Wednesday 21 March 2018

Flood-ravaged West Virginia braced for fresh downpours

Residents begin the clean up of what remains of their property in West Virginia following severe flooding (AP)
Residents begin the clean up of what remains of their property in West Virginia following severe flooding (AP)

More heavy rain is forecast for West Virginia, where flooding has left at least 25 people dead in the past week.

More than 20 counties are under a flash flood watch, and the National Weather Service said downpours are possible in many areas already ravaged by flooding, including Kanawha and Nicholas.

The forecast also includes hardest-hit Greenbrier County, where 17 people have died and floodwaters have yet to recede.

Many residents are still trying to come to grips with ruined property and lost lives before the latest round of storms hit.

Governor Earl Ray Tomblin's administration still believes there are people missing in Greenbrier County, chief of staff Chris Stadelman said.

On Sunday, dozens of residents from flooded-out Rainelle remained at a shelter more than 25 miles away at the Ansted Baptist Church.

The church's gymnasium has been converted to a shelter, and the church is also a drop-off point for donated goods as well as a makeshift kennel for dog owners.

For now, it is home for Jerry Reynolds, his wife Janice and his brother Marcus.

Mrs Reynolds said she drove back to Rainelle on Saturday to survey the damage. She said her home was destroyed, a vehicle was lost in the floodwaters and the community "smelled like death".

Jerry Reynolds said the flood was "the worst thing I've ever seen", but as he sat in his car at the shelter, he declared: "We're survivors. We'll make it."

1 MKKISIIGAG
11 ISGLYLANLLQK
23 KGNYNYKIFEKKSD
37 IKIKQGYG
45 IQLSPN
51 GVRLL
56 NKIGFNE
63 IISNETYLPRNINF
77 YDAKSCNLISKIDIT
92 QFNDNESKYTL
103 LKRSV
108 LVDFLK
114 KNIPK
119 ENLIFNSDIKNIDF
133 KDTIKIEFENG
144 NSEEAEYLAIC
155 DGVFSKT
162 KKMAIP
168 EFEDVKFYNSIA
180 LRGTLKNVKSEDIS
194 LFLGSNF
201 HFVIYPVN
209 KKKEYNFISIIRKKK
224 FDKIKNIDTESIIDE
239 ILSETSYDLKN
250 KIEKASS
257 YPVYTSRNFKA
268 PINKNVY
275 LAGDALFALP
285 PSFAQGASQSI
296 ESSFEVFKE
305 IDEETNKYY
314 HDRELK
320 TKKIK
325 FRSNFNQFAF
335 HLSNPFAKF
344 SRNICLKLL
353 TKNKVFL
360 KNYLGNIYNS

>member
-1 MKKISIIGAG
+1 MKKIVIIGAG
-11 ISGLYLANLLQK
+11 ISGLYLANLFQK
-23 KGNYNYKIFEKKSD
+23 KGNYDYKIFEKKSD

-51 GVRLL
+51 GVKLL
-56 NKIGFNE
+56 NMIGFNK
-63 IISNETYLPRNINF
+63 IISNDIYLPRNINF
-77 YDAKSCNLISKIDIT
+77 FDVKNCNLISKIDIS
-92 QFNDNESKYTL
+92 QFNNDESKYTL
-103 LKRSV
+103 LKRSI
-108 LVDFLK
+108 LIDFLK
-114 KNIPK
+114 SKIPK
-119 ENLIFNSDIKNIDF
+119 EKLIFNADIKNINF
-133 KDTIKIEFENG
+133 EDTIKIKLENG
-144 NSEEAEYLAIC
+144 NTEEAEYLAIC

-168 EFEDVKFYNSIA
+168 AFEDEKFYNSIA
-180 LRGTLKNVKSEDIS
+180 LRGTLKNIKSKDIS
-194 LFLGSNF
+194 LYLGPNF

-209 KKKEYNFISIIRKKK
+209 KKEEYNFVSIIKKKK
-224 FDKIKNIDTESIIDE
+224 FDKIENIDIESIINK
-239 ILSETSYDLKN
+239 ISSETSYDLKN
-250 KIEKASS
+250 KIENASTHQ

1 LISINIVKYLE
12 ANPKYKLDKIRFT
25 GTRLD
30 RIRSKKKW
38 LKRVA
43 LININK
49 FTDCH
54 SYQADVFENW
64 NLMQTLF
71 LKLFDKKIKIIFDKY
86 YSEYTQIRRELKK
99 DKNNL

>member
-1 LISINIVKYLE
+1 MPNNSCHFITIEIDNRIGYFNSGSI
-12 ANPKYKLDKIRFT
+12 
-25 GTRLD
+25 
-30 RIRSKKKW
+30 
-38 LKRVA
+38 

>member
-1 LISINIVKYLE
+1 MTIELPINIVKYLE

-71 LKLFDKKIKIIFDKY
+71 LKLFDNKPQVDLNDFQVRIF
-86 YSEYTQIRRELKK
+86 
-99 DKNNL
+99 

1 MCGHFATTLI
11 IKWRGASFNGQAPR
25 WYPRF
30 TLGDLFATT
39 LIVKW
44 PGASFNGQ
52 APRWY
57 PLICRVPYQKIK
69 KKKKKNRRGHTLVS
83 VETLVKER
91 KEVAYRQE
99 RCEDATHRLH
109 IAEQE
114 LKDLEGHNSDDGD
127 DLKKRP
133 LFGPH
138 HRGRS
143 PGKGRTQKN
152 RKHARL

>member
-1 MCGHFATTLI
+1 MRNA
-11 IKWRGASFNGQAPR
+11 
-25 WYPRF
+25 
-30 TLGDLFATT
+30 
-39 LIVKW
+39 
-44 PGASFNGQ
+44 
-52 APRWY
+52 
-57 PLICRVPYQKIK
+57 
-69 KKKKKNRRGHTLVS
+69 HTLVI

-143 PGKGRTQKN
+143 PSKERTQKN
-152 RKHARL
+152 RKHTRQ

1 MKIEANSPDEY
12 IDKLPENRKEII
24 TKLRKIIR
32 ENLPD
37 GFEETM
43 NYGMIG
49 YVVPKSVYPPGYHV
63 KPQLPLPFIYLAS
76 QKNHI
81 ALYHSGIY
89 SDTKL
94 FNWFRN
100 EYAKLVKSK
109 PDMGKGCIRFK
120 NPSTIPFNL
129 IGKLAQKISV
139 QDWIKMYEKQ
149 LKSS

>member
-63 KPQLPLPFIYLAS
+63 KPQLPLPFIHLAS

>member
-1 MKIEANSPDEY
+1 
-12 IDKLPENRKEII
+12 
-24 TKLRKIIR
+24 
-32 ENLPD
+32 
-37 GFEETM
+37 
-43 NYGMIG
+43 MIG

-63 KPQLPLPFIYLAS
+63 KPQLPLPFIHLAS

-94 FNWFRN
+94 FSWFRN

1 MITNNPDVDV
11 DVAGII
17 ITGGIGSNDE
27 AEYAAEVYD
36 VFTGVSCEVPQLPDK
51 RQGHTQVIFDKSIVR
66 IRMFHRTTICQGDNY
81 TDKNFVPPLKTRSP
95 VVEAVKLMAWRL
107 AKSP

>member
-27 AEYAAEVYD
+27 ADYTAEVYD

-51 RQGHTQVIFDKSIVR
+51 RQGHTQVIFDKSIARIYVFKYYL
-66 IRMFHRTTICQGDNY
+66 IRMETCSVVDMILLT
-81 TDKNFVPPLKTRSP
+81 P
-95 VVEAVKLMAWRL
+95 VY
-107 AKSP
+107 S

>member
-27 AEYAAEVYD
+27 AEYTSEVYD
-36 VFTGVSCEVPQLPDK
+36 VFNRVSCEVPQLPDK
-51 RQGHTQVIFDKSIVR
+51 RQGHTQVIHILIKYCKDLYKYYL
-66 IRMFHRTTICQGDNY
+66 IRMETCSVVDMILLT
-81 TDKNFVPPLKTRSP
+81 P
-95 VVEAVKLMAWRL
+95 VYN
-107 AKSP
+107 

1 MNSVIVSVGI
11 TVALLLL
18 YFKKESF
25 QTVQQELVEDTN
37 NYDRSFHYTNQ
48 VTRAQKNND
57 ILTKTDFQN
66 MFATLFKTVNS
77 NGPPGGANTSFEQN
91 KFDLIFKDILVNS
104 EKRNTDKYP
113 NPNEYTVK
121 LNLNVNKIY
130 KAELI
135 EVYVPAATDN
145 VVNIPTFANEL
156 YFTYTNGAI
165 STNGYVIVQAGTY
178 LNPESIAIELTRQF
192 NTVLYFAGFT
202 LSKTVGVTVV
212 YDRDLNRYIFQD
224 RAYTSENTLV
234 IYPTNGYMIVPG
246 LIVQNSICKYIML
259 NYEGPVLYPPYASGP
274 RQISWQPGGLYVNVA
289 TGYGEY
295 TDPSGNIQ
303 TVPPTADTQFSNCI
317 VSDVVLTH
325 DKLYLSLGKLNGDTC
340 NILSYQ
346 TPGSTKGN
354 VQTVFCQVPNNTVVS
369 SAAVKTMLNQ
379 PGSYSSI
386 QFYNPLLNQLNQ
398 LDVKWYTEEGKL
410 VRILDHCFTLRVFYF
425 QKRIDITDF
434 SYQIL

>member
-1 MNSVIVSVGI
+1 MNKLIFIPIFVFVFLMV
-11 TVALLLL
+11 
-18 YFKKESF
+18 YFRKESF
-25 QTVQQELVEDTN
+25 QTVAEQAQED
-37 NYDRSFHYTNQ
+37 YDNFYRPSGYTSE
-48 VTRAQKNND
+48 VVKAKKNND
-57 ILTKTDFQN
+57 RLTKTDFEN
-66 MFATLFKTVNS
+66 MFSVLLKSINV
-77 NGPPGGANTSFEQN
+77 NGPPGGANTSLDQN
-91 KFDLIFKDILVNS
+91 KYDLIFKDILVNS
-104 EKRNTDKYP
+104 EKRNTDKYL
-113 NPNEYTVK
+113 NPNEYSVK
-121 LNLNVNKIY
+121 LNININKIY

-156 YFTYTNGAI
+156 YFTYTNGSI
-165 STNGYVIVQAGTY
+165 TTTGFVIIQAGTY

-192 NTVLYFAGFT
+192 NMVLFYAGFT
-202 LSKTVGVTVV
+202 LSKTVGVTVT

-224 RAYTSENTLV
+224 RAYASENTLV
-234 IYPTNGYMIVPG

Marcus Reynolds even found a bit of humour amid the sorrow.

"While we're at it, would you be interested in any ocean-front property?" he said. "I understand there's some available."

Bill Kious, of Rainelle, was asked how those at the shelter, many of them on modest incomes, are able to laugh.

"Frankly, because we've lived a rough lifestyle," Mr Kious said. "It's a nature to us that we can't get rid of."

Rick Lewis of the Nuttall Fire Department said that on Sunday, 129 people were staying in the church gymnasium. Many more Rainelle residents were sent to other shelters, he said.

Among those taking advantage of the shelter's kennel was TJ Parker of Rainelle and his pet Titan.

Mr Parker said he and Titan had to swim four blocks to safety. Along the way, he stopped to rescue an elderly man who was calling for help and brought him through floodwaters.

He said he had to go under water and hold his breath to support the man, then come up for air.

"I realise that sounds crazy, but you have to do what you have to do at that time," Mr Parker said.

Volunteer Randy Halsey said the donated items at the church are heading specifically to Rainelle. He said it is difficult to estimate how many items have been donated because "as soon as it comes in, it's going right back out".

Authorities have yet to start sizing up the flood damage in West Virginia. But it is drawing comparisons to November 1985 floods that remain the state's most expensive natural disaster with more than 570 million US dollars (£430 million) in damage.

The 1985 floods left 47 dead in West Virginia, more than half of them in Pendleton and Grant counties. The Potomac River at Paw Paw crested 29ft above flood stage. More than 3,500 homes, 180 businesses and 43 bridges state-wide were destroyed. Twenty-nine counties were declared federal disaster areas.


Press Association

Today's news headlines, directly to your inbox every morning.

Editors Choice

Also in World News